Utility Sector Cybersecurity Risks — And What Can Be Done About Them 

Utilities cybersecurity

An increasingly dangerous cyber threat landscape poses a risk to critical national infrastructure, particularly in the utility sector. Any kind of large-scale disruptive attack will cause a massive impact on government and corporate systems. Just last year, a double-extortion ransomware attack on Colonial Pipeline, a private fuel provider servicing the East Coast, caused a shutdown of its pipeline operation and IT systems. The event, dubbed the Colonial Pipeline cyberattack, triggered panic in national utilities cybersecurity circles and demonstrated how a security breach could put an end to the operations of major infrastructure and utilities. 
Although the cyber-attack mobilized the federal government into action by issuing cybersecurity directives and mandating fines for violators, the risk still lingers for the utility sector cybersecurity. For example, a report released by Dragos, Inc. found that between 2018 and 2020, 10% of ransomware attacks that occurred on industrial entities targeted electric utilities. Such disruptions can halt industrial activities and cause the malicious distribution of sensitive data. 
Fortunately, entities in the utility sector have multiple possibilities to detect and eliminate cybersecurity threats. These actions require proactive and preventive measures that start at the earliest opportunity. Here are three ways cybersecurity risks in the utility sector can be addressed: 

Hire more graduates with cybersecurity degrees 

Because of the new offensive attacks that are targeting utility companies, industry leaders are hiring more candidates with cybersecurity degrees. With the increasing digitization and automation of utility infrastructure, intruders can gain remote access and halt the operations of energy, transportation, water, and other utilities is critical to the day-to-day lives of Americans.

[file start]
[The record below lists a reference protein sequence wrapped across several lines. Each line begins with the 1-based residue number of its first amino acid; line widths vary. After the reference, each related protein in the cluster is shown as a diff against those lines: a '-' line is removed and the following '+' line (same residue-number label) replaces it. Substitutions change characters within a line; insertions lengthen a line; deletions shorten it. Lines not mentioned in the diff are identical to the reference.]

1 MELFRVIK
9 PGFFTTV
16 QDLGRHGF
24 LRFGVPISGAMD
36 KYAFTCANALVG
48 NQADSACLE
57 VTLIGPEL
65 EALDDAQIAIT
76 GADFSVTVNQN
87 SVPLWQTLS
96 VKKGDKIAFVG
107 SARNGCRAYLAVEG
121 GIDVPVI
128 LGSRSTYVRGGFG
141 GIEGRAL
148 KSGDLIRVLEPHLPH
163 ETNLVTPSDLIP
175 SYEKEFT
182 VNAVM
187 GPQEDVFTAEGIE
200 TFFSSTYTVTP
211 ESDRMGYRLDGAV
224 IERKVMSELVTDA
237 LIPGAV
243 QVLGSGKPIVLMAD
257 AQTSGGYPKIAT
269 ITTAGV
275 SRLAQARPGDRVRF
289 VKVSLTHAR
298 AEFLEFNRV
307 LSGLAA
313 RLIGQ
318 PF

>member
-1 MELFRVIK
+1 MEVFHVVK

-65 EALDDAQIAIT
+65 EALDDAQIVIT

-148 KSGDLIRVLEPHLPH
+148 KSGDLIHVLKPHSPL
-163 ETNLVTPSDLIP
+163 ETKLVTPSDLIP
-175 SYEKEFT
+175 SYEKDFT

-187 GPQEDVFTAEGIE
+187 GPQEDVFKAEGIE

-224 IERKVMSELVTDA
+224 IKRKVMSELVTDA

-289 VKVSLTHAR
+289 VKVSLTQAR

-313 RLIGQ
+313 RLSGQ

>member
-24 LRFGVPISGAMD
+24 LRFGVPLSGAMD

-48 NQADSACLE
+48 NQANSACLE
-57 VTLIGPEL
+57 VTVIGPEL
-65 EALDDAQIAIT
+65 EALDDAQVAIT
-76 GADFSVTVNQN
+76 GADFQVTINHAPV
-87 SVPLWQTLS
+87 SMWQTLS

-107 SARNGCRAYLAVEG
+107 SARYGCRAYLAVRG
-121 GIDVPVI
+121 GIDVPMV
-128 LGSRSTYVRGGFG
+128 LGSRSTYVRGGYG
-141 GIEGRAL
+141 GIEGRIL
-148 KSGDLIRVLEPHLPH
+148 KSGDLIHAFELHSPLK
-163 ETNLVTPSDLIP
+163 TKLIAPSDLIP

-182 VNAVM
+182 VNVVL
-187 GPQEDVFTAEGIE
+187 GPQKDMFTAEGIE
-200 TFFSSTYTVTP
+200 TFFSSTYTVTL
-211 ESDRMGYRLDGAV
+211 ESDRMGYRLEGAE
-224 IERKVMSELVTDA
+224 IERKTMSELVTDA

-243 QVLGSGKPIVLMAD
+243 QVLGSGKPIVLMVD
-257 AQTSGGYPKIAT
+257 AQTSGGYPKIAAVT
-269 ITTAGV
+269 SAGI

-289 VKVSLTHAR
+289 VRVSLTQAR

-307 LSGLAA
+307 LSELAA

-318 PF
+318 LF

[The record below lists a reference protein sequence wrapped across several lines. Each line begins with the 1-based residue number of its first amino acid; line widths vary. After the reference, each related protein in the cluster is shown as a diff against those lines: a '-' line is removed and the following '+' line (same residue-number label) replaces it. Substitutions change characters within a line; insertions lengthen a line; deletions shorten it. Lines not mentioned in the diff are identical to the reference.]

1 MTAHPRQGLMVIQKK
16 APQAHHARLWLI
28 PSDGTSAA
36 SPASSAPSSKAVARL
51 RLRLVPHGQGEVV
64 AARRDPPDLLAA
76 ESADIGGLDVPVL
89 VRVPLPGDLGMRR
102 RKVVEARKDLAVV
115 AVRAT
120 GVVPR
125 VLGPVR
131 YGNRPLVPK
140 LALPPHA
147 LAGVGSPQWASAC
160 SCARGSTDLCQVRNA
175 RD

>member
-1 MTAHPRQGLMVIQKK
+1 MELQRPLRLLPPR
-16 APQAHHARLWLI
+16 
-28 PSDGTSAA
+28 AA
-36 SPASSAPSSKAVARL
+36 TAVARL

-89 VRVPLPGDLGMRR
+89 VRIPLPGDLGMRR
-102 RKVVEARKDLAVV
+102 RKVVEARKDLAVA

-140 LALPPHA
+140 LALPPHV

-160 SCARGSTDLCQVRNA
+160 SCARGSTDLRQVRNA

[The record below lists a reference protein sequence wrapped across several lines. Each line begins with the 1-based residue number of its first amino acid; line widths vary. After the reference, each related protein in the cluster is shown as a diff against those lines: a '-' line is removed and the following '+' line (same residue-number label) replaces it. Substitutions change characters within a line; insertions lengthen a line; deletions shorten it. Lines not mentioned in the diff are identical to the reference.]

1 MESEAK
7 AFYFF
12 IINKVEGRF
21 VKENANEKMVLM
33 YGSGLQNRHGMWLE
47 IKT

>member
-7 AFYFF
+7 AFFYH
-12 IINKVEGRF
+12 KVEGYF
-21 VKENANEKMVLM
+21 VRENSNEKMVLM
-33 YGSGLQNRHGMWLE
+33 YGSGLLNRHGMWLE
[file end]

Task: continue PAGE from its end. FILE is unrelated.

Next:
For this reason, more cybersecurity professionals are being trained at top universities to have foundational skills in digital forensics, cyber law, and database design. The rising demand for cybersecurity experts is also being met by universities offering online cybersecurity programs that incorporate virtual labs into their curriculum. These labs, which are available to both on campus and online students, help future experts gain the necessary training, such as software testing, investigation, and even ethical hacking in a safe and protective environment. Graduates equipped with analytical skills using simulation activities are prepared for real-world cybersecurity attacks. And it is this real-world expertise that the utilities cybersecurity sector needs. 

Strengthen security infrastructure 

A complete utilities cybersecurity plan requires identifying critical assets of a utility and assessing the risks a company should mitigate. This can be done by completing an organizational study and examining the current operational resiliency of utility organizations. For example, quantifying the resulting monetary loss from data breaches and noting possible compliance violations can help companies mobilize their resources and prioritize the cybersecurity plans they should immediately implement. 
When they investigate the possible attacks that could happen and the resulting impacts, the utility companies can determine their risk tolerance and make more informed decisions regarding their cybersecurity actions. Having a pervasive security architecture will ensure the continuity of the operations and minimize any massive disruptions. 

Collaborate with different experts 

The most comprehensive cybersecurity plans for utilities are created in partnership with different experts. Meaningful access to information about the latest attacks and threats requires the expertise of information security staff, software engineers, and third-party vendors. Looking at a company’s cybersecurity infrastructure from various perspectives can address loopholes and vulnerabilities that current protective mechanisms fail to address. 
Further, collaboration with government and public entities and other private institutions can prove valuable in maintaining the operations of utilities and shielding them from the ever-evolving and rapidly changing strains of threats and attacks. 
Cybersecurity is a round-the-clock responsibility that necessitates technology upgrades and workforce training. Because so much is at stake when it comes to utilities, companies should invest more and exert their best efforts to mitigate the risks that could arise from utilities cybersecurity attacks.  

Exclusively contributed by Bree Jensen for riskxchange.co 

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